“C'mon, Chief, you can't keep on drifting out on me like that, I know there's a lot of shit going on in your head, but right now I want you to pay attention to what's happening out here. Can you do that for me? Can you nod your head to let me know you're in there and not panicking?”
The idea to rebel crosses my mind,
but I have no other ally, crazy hallucination or not. My neck seems
seized solid, but I put on a display of will, I move my head a few
millimetres and then relax it. I am rewarded by a coughing fit that
shakes my body, refilling it with the sea of pain and threatening to
send me back into unconsciousness.
I choke on the smoke, now filling the cabin and starting to
obscure the canopy and instruments. Systems are failing but the
craft clears the border fencing and hits the hardtop, the landing
gear holding up despite the warning messages and weapons damage. The
logos of an allied company stream past as the 'chute deploys and I
decelerate to a rapid and uncomfortable stop. I hit the manual
release on seatbelts and canopy, hurl myself out of the seat, slide
down the craft's side and fall to the tarmac, flopping on the hard
surface, coughing and retching. Sirens and fire-retardant foam start
to fill the air.
“Easy there, relax, using two lungs
takes a little getting used to. Was that nod for me?” I nod
again, carefully. “That's good, it means I'm probably not going to
have to start from day one and get you toilet trained. Try to keep
still, we're getting there, but we're still not quite ready for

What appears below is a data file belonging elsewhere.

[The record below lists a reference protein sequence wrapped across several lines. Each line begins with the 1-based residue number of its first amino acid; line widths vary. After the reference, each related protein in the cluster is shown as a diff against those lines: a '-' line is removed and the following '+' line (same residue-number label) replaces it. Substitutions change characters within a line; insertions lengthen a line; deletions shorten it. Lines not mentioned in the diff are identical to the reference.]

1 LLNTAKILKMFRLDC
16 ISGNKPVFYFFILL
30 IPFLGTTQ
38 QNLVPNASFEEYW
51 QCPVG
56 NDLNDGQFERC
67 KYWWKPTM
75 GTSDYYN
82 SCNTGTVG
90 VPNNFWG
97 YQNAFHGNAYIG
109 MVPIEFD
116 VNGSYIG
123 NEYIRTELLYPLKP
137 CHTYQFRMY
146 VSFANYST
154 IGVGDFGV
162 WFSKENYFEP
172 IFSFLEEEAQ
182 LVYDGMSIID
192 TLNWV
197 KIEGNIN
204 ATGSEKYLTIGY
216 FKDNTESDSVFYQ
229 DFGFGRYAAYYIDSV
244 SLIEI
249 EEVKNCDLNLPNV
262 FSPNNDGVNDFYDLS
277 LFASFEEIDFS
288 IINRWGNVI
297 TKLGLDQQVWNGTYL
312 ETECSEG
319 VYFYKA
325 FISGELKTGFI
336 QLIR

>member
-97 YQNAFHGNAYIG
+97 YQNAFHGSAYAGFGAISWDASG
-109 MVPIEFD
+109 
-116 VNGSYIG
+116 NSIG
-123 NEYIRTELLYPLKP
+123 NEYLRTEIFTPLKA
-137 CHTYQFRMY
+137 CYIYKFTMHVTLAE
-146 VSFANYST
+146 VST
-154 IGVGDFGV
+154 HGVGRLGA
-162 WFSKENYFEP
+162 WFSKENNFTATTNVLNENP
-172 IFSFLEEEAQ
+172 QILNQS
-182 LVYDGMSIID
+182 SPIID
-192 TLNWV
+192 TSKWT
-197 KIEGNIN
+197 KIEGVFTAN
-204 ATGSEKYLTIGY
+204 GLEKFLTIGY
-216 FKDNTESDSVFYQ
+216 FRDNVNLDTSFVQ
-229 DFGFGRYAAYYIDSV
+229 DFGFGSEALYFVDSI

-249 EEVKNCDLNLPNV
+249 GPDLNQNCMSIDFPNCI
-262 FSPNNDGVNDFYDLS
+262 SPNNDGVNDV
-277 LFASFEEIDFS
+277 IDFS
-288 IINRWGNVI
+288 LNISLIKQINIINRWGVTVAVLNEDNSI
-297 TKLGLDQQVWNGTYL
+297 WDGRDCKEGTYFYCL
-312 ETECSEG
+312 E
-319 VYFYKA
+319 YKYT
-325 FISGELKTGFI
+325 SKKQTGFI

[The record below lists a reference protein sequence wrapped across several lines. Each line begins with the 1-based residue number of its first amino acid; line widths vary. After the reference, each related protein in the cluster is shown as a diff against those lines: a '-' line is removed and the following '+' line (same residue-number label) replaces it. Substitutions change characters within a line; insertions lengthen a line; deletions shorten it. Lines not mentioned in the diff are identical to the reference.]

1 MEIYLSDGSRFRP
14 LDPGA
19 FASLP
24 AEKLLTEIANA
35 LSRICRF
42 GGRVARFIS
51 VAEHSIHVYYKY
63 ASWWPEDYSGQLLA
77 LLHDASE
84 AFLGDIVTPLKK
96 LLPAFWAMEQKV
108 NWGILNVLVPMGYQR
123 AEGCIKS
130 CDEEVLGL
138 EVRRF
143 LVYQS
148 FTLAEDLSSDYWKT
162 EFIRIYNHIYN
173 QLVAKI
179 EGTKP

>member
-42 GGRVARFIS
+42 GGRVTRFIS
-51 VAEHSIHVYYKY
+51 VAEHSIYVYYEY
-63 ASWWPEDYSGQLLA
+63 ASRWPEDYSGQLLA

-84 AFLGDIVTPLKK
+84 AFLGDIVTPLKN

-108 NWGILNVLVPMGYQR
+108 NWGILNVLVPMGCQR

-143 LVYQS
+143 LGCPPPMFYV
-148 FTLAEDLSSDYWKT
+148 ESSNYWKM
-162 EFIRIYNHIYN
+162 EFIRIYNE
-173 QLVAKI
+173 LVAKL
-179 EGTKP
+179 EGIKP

moving about. Try your right arm, slowly now.”
I ponder for a moment on which is my
right arm, make a decision and find that it seems to be pinned under
a heavy weight. Suddenly it spasms and jerks, I realise it was not
trapped after all. With careful concentration I lift the aching limb
until the hand comes into my eye-line. The flesh is red and a little
puffy. I wiggle my fingers experimentally and am pleased to watch
“Fantastic.” Says my spirit
guide. “You'll be playing the piano before you know it.”
We sit side by side on the stool,
one arm around the other and one hand on the keys. She laughs as my
inexpert touch messes up another chord and improvises around it. The
tune becomes a parody of itself, a music joke at my expense. My
attempts to get the song back on track make it worse, her laughter is
I rub some life into my left arm and
soon have the use of two limbs. My physical world appears to be
pulling itself together, I feel stiff and raw, but there is no longer
any great pain. My mental world is still a forest of clashing
images, snatches of memory that I cannot put into order, familiar
times that seem to have happened to other people.
With a grinding noise the floor moves
again, something shifts and crashes down to my left. I turn my head
and try to bring my working eye to bear on the source of the sound,
but all I can see is a damaged and dark visual display, some sort of
liquid has adhered to its cracked surface and congealed.
“Yes, we'll have to make a move
before too long, but we'll cross that bridge in a while, stay patient
and try not to panic. I need to know how well you're doing in there,
can you remember your name? Or my name? Or even her name? C'mon,
think deep, it must be in there somewhere, get your hand on the
stick, push that throttle forwards.”
“Are you really going to go
through with this?” He brushes imagined dust from my dress
uniform's collar, and looks straight at me with those eyes that could
have won any girl he fancied, if he wanted to. His hand lingers on
my shoulder. “Is this what you really want?”
Through the small window I can see that the bridal party has
decanted from the beribboned vehicles. There are murmurs from the
chapel, I should already be stood at the altar. Our families are
small, but the place is packed with her orchestra and my squadron. A
break in hostilities coinciding with a gap in their schedule and we
jumped at the chance without really thinking it through.
“Yes.” I finally reply. I lift his arm away from my
“Then get your hand on the stick, push that throttle
forwards.” He says. We clasp hands, reseat our caps and then
Jimmy leads me out in front of the congregation.
“Jimmy,” I force out of a throat only now coming under my